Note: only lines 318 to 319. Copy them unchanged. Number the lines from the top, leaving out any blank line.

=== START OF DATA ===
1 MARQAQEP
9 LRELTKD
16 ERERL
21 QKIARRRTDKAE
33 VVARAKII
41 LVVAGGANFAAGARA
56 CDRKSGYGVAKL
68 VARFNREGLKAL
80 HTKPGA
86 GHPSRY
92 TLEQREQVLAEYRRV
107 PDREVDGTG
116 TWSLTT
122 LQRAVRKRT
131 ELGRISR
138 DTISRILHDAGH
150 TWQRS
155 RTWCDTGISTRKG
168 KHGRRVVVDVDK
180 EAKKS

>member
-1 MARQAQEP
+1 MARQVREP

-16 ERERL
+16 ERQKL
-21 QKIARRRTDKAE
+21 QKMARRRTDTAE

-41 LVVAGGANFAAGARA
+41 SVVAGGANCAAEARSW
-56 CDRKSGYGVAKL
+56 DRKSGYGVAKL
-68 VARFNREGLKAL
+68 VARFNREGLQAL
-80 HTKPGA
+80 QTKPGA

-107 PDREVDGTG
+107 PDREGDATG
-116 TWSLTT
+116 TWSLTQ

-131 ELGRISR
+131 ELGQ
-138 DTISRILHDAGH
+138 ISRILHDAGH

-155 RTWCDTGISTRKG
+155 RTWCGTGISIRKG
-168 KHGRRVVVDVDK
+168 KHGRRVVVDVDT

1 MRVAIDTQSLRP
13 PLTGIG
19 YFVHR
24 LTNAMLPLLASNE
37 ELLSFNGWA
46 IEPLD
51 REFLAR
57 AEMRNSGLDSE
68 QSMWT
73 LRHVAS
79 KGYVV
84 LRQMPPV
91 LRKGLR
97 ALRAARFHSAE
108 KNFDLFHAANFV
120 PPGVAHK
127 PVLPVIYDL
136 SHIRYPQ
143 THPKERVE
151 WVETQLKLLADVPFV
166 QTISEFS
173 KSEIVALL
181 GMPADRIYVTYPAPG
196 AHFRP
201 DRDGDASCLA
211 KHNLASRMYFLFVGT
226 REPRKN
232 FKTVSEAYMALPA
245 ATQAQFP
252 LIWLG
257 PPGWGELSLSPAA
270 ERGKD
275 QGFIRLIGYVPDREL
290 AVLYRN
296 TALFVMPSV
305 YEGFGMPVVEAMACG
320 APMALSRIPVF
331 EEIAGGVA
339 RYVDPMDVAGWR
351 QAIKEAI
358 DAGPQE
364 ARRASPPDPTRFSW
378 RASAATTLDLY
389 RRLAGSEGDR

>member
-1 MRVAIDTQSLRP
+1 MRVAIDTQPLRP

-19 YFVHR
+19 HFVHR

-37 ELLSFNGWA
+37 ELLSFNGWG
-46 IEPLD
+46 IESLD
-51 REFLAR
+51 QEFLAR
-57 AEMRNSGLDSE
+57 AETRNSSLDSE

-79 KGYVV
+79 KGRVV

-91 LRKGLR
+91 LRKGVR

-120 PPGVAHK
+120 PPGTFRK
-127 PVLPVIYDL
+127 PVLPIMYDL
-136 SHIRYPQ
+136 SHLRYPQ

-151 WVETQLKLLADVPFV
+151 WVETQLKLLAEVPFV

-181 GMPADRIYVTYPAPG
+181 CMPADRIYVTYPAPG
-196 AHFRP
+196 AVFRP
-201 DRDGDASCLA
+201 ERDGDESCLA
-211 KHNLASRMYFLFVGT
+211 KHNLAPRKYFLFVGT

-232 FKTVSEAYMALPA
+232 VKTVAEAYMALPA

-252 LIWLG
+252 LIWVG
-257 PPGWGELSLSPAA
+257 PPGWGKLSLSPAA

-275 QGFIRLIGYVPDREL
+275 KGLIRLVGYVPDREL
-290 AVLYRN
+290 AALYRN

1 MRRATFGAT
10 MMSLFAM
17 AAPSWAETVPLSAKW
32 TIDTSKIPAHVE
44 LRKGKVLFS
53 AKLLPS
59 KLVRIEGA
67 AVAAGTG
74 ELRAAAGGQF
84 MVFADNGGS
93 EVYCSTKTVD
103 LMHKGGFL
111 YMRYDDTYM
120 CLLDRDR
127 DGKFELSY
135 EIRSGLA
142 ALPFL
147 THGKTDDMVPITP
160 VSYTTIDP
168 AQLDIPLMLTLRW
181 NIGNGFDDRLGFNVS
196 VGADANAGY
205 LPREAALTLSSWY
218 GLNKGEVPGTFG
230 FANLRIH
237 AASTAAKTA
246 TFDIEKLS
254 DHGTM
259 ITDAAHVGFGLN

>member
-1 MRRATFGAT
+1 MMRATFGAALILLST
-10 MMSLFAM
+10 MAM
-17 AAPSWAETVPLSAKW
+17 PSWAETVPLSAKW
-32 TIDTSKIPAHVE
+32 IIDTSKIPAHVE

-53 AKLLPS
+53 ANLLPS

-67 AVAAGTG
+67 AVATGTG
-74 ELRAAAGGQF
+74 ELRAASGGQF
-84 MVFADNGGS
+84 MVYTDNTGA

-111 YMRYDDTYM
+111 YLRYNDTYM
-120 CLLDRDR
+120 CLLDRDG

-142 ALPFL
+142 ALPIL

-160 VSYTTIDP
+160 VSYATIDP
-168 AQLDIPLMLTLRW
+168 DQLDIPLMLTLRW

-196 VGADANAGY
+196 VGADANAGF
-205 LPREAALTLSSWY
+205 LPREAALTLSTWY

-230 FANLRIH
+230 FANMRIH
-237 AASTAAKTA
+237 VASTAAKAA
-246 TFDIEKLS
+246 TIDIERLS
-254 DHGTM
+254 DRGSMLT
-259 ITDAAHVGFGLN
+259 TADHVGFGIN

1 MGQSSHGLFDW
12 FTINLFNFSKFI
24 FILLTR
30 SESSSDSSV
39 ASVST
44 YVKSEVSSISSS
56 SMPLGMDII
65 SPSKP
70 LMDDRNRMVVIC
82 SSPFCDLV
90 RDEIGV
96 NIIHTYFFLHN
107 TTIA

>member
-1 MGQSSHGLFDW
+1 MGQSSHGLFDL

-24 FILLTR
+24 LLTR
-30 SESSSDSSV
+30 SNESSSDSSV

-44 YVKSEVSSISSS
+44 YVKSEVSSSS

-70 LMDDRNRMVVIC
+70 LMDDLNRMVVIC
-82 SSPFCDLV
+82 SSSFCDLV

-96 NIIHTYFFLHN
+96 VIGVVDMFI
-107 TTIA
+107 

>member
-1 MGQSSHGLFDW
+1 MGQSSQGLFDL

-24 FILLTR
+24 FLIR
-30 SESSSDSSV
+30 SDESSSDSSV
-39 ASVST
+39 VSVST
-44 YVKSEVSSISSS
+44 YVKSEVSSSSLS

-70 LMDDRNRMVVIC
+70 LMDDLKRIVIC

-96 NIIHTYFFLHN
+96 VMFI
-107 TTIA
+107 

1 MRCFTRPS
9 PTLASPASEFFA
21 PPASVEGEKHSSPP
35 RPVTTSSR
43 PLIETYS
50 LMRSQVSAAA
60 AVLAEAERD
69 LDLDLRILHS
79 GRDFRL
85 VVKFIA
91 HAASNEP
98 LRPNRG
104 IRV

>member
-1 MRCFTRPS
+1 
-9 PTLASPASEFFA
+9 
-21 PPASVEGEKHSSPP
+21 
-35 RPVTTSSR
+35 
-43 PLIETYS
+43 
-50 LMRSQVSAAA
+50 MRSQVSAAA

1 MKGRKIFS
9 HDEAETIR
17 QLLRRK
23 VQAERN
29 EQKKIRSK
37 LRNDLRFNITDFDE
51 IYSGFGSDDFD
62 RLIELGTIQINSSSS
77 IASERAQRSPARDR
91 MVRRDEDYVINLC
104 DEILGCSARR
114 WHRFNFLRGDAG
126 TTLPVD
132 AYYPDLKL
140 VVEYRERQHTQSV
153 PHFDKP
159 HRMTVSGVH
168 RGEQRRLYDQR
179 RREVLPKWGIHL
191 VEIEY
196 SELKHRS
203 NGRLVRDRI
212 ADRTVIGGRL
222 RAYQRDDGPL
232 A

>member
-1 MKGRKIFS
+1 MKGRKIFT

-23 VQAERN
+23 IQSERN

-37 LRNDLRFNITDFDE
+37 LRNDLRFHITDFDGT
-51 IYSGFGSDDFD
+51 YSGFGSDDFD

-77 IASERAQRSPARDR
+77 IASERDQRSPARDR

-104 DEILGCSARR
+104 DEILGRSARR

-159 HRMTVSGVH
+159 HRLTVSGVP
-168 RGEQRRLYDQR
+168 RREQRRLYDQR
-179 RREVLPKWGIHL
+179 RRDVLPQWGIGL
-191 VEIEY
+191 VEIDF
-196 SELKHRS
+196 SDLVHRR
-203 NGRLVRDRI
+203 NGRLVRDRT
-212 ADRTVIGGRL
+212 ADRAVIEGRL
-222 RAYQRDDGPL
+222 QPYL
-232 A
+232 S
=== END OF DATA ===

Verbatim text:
-168 RGEQRRLYDQR
+168 RREQRRLYDQR